Article Text

  1. N. D'Cunha1,
  2. M. Idowu1,
  3. B. Williams1,
  4. E. Cobos1,
  5. M. Chriva-Internati1,
  6. F. Hardwicke1
  1. 1Department of Medicine, Division of Hematology and Oncology, Texas Tech University Health Sciences Center, Lubbock, TX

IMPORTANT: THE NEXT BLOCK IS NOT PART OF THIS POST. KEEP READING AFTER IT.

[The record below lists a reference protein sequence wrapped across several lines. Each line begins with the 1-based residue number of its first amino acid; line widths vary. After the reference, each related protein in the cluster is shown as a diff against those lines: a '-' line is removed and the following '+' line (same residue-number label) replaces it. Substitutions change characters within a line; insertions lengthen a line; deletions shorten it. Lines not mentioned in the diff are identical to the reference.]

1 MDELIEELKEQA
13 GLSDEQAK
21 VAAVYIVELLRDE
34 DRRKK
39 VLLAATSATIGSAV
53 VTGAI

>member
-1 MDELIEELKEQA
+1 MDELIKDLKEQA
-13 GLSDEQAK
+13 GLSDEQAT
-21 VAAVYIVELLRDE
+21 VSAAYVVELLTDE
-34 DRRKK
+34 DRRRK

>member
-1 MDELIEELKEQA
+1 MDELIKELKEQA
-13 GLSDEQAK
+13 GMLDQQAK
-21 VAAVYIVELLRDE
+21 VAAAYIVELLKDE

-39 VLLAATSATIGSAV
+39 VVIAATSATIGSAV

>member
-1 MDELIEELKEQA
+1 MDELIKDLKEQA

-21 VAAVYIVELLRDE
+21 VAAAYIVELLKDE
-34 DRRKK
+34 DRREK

Kepivance is a keratinocyte growth factor (KGF) that stimulates the growth of cells in the skin, mouth, stomach, and colon. It has been suggested that Kepivance may reduce the incidence and severity of oral mucositis in patients receiving a total body irradiation (TBI) conditioning regimen followed by autologous stem cell rescue. Very few studies have shown the effect of Kepivance on chemotherapy-induced mucositis in patients receiving allogeneic/autologous stem cell transplantation. We analyzed retrospectively the charts of all patients who underwent stem cell transplantation in 2005-2006 at Texas Tech University Health Science Center. The charts of 36 patients were reviewed, of which 21 received Kepivance. The decision to receive Kepivance was judged by the treating physician. Patients with a high risk of developing mucositis from intensive chemotherapy, older patients, type of conditioning regimen, and type of transplant dictated which patient should receive Kepivance. Conditioning regimens in the Kepivance group were as follows: high-dose melphalan (10); TBI, VP-16, and cyclophosphamide (1); BCNU, VP-16, and cyclophosphamide (2); fludarabine and melphalan (1); melphalan and VP-16 (1); busulfan and fludarabine (6). Conditioning regimens in the non-Kepivance group were as follows: melphalan and busulfan (1); melphalan and fuldarabine (2); BCNU, VP-16, and cyclophosphamide (4); high-dose melphalan (8). Of 21 patients who received Kepivance, 12 patients received autologous transplant and 9 patients received allogeneic transplants. Of the 21 patients who received Kepivance, 8 experienced grade II-III mucositis compared with 3 of 15 patients in the non-Kepivance group. No patients in both groups experienced grade IV mucositis. In both groups, 50% of the patients required total parenteral nutrition (TPN). The average length of stay in patients who received kepivance was 31 days versus 36 days in patients who did not receive Kepivance. Day 100 mortality in the Kepivance group was five, all of whom received allogeneic transplant, whereas there was only one death (who received allogeneic transplantation) in the non-Kepivance group. We concluded that Kepivance reduces the hospital stay in patients undergoing stem cell transplantation; however, there were no noted benefits of Kepivance in TPN requirement or the incidence of mucositis. This may be due to physician bias in selecting patients who should receive Kepivance. High-risk patients received Kepivance. A randomized clinical trial is needed to confirm these results.

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